- A new report from the America's Promise Alliance, the Aspen Institute's Education and Society Program, and the Council of Chief State School Officers aims to boost equity across factors like geography, race, gender, ethnicity, language and economics, according to EdTech: Focus on K-12.
- Among its suggestions are that online learning can help increase equity between urban and rural students, as those in the latter environment might lack similar resources or miss more days of school because of distance from the building itself.
- As a starting point, an examination of data is suggested to identify where a school district might be lacking.
Issues of equity have many faces in the nation's K-12 system. Racial disparities tend to be the most visible, and also tend to fall along socioeconomic lines. Schools in low-income areas tend to lack the most resources as a result of the realities of educational funding formulas, and in urban areas particularly, more people of color and families with English learners tend to fall into lower income brackets. This instantly places students in those neighborhoods at a disadvantage to their more affluent, and typically whiter, peers.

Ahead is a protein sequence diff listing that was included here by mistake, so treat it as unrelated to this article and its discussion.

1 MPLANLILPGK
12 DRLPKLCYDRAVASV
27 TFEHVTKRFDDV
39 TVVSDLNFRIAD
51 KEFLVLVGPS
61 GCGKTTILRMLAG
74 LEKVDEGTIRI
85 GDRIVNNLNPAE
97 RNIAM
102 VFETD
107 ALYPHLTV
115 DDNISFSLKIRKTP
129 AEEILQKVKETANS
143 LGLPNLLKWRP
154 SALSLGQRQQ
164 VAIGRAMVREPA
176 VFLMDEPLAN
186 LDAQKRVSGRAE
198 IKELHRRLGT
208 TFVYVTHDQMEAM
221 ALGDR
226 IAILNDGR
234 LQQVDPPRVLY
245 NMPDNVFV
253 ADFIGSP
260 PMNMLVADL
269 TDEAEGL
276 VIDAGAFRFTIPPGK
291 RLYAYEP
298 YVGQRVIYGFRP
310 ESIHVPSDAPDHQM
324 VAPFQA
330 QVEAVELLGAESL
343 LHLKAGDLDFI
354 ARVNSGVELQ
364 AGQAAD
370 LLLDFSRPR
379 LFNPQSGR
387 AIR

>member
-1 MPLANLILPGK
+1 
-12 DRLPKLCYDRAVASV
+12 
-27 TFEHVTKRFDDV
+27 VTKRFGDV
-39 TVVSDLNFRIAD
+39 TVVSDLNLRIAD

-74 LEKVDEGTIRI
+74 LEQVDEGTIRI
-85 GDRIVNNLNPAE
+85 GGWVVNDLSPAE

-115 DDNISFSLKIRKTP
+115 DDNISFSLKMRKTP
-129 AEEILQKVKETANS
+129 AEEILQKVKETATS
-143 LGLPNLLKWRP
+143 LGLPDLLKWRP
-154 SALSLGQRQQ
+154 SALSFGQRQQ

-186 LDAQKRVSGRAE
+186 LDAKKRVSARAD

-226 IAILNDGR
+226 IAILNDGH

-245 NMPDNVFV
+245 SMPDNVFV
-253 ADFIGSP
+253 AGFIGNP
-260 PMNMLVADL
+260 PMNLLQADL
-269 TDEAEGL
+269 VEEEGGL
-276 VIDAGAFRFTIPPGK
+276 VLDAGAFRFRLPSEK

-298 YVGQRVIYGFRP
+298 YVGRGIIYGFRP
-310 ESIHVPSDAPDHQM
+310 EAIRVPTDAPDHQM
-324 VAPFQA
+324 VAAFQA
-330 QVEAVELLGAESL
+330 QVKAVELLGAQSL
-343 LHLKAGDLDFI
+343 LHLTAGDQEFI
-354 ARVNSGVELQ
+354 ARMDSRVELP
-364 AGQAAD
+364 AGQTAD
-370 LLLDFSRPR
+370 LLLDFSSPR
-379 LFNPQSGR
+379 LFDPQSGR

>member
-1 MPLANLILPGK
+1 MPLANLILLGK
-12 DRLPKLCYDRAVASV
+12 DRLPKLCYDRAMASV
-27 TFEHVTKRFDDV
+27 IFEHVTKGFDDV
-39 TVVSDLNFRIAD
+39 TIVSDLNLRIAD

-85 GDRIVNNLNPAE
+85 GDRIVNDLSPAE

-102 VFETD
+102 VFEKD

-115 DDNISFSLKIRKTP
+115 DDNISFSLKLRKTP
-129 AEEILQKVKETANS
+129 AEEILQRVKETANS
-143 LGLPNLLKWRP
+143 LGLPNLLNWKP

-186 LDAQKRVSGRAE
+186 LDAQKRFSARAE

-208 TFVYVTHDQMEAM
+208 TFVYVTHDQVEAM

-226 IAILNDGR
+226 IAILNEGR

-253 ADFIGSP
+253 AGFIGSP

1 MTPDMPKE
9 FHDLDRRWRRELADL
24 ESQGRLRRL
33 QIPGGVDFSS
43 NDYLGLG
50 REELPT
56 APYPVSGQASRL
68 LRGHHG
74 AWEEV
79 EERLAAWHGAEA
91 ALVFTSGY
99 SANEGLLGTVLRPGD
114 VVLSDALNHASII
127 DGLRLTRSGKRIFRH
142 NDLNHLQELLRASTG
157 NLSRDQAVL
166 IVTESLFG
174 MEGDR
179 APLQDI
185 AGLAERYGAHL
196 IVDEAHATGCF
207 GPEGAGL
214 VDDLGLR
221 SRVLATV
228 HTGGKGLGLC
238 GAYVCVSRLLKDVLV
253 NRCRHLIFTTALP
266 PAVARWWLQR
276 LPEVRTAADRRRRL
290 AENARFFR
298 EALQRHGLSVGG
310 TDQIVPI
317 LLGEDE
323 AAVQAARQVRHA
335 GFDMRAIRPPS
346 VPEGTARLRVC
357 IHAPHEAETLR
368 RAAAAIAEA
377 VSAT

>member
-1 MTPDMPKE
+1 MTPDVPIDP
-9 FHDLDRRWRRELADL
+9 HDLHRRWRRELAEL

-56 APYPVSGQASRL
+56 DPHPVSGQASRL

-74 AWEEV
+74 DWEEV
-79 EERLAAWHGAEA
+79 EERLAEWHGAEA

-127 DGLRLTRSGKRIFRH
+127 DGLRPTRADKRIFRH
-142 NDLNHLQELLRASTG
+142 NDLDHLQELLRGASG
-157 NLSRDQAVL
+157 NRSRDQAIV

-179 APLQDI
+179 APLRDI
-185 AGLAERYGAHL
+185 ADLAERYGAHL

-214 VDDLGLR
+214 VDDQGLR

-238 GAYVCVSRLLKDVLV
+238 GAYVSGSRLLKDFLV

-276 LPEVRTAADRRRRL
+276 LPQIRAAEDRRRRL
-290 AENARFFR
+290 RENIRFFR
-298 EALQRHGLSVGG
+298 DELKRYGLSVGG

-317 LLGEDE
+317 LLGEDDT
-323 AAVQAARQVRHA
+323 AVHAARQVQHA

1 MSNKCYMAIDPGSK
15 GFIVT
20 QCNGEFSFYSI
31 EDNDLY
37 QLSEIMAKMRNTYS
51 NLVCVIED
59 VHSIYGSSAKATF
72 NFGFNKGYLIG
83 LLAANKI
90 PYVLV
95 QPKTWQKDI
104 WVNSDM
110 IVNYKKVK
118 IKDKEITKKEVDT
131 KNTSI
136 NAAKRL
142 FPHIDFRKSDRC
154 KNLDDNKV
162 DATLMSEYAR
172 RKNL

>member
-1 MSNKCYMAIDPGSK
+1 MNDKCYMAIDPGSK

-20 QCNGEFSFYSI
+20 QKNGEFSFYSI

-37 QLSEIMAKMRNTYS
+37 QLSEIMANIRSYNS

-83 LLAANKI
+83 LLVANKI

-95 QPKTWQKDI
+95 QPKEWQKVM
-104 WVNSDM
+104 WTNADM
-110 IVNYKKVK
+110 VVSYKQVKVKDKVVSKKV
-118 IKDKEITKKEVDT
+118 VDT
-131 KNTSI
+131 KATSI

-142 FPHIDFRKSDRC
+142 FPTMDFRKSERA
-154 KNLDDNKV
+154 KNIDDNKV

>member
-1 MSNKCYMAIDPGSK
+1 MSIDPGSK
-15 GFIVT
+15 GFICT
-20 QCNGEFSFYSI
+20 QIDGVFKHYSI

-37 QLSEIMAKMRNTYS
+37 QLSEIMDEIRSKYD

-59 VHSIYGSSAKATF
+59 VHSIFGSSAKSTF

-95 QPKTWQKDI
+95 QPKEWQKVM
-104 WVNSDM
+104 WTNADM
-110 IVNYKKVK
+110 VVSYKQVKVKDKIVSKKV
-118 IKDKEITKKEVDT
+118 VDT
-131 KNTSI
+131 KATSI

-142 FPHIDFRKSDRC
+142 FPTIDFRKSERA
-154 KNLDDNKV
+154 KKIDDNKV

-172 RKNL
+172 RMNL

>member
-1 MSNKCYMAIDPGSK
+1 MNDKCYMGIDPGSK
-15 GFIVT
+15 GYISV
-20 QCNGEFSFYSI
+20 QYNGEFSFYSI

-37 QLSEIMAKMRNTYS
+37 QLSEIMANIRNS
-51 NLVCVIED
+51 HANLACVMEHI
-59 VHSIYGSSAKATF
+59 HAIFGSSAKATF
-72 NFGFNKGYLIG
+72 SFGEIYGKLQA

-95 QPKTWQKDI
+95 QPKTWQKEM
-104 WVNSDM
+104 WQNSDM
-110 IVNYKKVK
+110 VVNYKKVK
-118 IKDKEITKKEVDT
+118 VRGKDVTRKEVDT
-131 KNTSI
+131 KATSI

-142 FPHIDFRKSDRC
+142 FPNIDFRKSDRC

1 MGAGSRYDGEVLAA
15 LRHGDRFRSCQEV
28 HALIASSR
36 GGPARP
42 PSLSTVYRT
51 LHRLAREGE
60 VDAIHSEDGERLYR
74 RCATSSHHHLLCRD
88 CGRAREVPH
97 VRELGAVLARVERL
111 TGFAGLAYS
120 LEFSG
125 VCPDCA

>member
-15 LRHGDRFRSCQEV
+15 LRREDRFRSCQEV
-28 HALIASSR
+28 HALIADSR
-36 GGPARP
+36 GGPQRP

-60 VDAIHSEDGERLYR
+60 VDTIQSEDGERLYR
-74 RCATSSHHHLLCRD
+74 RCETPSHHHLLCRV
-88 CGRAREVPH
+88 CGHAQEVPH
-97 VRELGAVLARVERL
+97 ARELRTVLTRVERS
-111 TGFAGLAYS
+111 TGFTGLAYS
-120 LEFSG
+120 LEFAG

But these socioeconomic disparities are also seen in rural areas, where it can be difficult to find teachers with expertise in subject areas ranging from STEM to the arts — and less incentive to attract them there. Couple that with limited or potentially nonexistent broadband infrastructure, and that means these students have their own set of disadvantages in a world with increasingly high demand for schools to go digital.
Addressing these issues requires administrators to not only engage policymakers on improving school funding formulas, but to also build relationships with corporations and nonprofits to help close gaps on everything from resource and program availability to reliable broadband access. Those connections can prove especially beneficial for rural schools that might need to have a subject matter expert Skype in for classes in subjects like coding. And of course, it also never hurts equity efforts for administrators to connect educators with training on how to account for their own biases in the classroom.